SNMA Community Adolescent Sex Education (CASE)

The Sexual Health Awareness program is designed to educate teenagers at Dunbar Middle School about their bodies and about the positive use and expression of sexuality. It is intended to increase self-esteem, improve relationships, and decrease the incidence of teen pregnancy and the spread of STDs. This program, coordinated by SNMA, includes non-SNMA members from all classes at the School of Medicine. Leaders of the CASE program coordinate activities with the administration of Dunbar Middle School and recruit SOM students to serve as instructors/mentors for the program.

SNMA Health Professions Recruitment Exposure Programs (HPREP)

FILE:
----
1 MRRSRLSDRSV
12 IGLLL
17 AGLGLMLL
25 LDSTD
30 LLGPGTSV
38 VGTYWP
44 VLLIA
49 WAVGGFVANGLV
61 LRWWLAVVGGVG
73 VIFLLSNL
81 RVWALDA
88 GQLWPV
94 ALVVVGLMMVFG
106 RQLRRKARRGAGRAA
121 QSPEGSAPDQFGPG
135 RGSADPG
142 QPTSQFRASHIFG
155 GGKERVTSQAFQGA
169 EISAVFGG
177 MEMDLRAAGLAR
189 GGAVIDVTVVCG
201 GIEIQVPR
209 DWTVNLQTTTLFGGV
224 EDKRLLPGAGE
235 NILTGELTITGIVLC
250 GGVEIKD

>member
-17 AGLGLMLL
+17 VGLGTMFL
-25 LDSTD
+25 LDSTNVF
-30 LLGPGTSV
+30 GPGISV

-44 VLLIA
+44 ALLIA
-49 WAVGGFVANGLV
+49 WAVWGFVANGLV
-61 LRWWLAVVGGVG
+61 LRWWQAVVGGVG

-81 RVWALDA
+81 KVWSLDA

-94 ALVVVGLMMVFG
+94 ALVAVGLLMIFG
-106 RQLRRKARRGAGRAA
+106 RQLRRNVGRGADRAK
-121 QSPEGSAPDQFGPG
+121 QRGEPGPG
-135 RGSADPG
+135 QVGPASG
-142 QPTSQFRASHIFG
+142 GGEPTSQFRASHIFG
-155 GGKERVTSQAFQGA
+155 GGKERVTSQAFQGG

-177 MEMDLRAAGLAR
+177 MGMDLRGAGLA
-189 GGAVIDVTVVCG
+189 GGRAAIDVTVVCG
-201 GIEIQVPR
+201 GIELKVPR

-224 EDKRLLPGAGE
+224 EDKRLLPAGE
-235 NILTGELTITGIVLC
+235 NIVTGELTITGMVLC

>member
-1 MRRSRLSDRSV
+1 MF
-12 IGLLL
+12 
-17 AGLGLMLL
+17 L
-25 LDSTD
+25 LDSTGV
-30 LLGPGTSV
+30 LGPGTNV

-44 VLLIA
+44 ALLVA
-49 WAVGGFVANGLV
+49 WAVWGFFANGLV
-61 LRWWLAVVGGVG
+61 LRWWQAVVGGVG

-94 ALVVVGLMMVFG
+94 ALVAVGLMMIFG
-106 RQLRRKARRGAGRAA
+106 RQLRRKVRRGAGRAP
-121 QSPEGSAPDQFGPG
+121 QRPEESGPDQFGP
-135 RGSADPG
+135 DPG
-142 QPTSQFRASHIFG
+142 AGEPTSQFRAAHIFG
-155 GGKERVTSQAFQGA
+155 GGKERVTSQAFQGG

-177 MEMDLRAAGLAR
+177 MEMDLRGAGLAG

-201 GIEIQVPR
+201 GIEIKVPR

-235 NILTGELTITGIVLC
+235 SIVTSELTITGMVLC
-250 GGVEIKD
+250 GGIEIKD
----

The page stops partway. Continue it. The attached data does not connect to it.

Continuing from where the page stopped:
HPREP continues to expose inner-city high school students to science-related activities while introducing them to careers in the health professions. Students in this program have received talks from Hopkins doctors, mentorship and guidance on college essay preparations, and SAT workshops. The HPREP coordinators organize recruitment of high school students into the program, recruitment of School of Medicine volunteers to serve as mentors, and communication with Hopkins and faculty that participate in the program.

Thread